How Do I Know My Ski Boot Size?

Go to a bootfitter. If you're not going to go to a bootfitter, here's how to measure for ski boot size.


Member Exclusive

Become a member to unlock this story and receive other great benefits.

Join

Already a member?

Sign In

Active Pass members get exclusive access to SKI’s “Ask the Boot Doctor” column. Join Active Pass to get expert advice on all things ski boots from professional bootfitter Sam Tischendorf. To submit your ski boot questions or concerns to the Boot Doctor, email her at editor@skimag.com.

To determine your ski boot size and get the best ski boot fit, go see a bootfitter. What they’re going to do is take your foot measurement in mondo point sizing, which is centimeter sizing. It’s what the Japanese use to size their shoes.

Hopefully, the bootfitter will take the measurement of your foot in a seated position and in a standing position to look at the length of your foot and how your midfoot shape changes from seated to standing.

Ideally, the fitter will take your seated measurements with your ankle flexed to a right-angle so that your foot is evenly weighted. The same goes for when you’re in a standing position.

They’ll also look at the width of your foot—be it an A, B, C, D, DD width. If you’ve got a good bootfitter, they’ll also take your instep measurement.

Instep measurements are taken from one corner of the heel to the other corner, crossing over the top part of the foot, which we call the instep. That measurement will help your bootfitter select what volume your boot needs to be.

Boots these days are made in low-, mid-, and high-volume. We look at the instep measurement as a ratio of the length versus instep. That measurement will help the bootfitter pick your boot volume.

If you’re a more assertive or aggressive skier, the bootfitter will take the measurements from your seated position as your primary boot measurements. If you’re more of a beginner, intermediate, or timid skier, the bootfitter will use your standing position measurements, which pushes you into a slightly bigger boot size, allowing you to ski in a more upright versus aggressive stance.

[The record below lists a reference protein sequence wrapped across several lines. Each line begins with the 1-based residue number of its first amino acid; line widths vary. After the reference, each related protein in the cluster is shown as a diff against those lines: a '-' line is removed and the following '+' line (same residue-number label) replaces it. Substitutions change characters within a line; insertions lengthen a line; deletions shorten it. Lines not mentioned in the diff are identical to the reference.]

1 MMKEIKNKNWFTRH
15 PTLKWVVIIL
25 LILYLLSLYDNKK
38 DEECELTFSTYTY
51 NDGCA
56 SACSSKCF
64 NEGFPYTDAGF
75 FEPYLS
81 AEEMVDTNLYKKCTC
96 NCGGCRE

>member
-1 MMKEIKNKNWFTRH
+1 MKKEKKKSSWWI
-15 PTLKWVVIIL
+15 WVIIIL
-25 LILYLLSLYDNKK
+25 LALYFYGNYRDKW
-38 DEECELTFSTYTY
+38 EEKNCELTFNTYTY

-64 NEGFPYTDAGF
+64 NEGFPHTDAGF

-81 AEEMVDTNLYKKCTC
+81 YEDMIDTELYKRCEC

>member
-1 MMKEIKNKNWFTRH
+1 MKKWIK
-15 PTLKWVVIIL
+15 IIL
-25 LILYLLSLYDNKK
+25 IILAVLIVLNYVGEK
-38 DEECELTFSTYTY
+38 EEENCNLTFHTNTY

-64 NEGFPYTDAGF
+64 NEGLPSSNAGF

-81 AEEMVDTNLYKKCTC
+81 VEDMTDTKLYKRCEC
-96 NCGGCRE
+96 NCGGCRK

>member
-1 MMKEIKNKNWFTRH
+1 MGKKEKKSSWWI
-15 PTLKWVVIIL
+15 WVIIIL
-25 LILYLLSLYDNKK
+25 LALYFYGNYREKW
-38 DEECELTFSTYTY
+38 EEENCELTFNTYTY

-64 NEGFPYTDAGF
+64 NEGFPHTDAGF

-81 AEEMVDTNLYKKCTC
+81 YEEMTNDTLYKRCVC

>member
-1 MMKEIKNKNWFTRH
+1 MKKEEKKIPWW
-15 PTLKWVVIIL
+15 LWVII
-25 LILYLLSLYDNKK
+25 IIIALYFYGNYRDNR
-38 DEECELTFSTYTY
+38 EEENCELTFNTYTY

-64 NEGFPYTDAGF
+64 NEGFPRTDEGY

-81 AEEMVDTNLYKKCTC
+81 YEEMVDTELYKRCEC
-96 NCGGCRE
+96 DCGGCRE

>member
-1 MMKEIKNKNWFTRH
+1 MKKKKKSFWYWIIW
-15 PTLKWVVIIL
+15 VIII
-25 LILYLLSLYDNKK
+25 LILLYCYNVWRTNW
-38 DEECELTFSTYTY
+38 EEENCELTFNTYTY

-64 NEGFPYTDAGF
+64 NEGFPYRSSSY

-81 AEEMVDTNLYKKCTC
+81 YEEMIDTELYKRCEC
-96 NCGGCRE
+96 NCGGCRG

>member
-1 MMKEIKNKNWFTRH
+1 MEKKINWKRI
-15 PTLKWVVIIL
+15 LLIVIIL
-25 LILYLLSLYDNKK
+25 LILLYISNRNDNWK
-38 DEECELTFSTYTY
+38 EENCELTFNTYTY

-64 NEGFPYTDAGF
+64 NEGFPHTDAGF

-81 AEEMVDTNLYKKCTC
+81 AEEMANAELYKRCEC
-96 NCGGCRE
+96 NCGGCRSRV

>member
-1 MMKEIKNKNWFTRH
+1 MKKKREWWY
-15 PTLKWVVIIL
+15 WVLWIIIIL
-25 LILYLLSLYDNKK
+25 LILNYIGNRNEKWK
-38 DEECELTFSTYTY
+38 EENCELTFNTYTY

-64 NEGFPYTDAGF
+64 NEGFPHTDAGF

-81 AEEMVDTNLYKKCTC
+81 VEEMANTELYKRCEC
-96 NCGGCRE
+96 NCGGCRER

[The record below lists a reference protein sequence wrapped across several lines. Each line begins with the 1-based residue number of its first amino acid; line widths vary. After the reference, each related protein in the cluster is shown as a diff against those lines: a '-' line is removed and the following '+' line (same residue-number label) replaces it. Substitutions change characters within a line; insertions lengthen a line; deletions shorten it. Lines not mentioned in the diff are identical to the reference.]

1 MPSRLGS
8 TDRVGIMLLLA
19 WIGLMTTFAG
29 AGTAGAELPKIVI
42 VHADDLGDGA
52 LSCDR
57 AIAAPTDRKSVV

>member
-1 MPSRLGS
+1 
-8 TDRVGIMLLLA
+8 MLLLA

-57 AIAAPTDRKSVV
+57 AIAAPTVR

This is how a professional bootfitter will determine the best ski boot size for you.

If you’re not going to visit a bootfitter to help you find the right ski boot size, then the next best way to find your ski boot size is to measure your own foot versus going off your regular shoe size.

To measure your own foot, stand with your heel at the back of a tape measure on the 0-centimeter mark. Measure the length of your toes while standing. That measurement will be more accurate than trying to correlate your ski boot size with your regular shoe size.

Boot manufacturers do have size charts, so people can try to determine their ski boot size relative to their street shoe size. But that’s when we see people come into our shop because they’ve bought a ski boot that’s at least two sizes too big.

Try to avoid going off ski boot size charts completely. These size charts are never correct because often our street shoes fit far more relaxed than how a ski boot needs to fit. You’re much better off physically measuring the length of your foot with a tape measure.

Once you’ve measured the length of your foot in centimeters, look for a ski boot with the correlating ski boot size.

Ski boot manufacturer typically sell ski boots in mondo point sizing. Most ski boots only come in whole sizes, e.g. 24.5, 25.5., 26.5, 27.5, 28.5, etc. You’re going to fit within one of those whole centimeter fit-ranges.

If you’re a beginner and your foot measures 27 centimeters, opt for a 27.5 boot size. If you’re a more advanced skier and your foot measures 27 centimeters, you may want to go with a 26.5-size boot, which will offer a more performance-oriented fit.

Sam Tischendorf is one of the very few professional female ski bootfitters—or as she likes to say, professional feet ticklers—in the industry. She currently works at Bootdoctors in Telluride, Colo., is a member of the Masterfit University teaching team, and collaborates with Blizzard/Tecnica on the Women To Women gear project.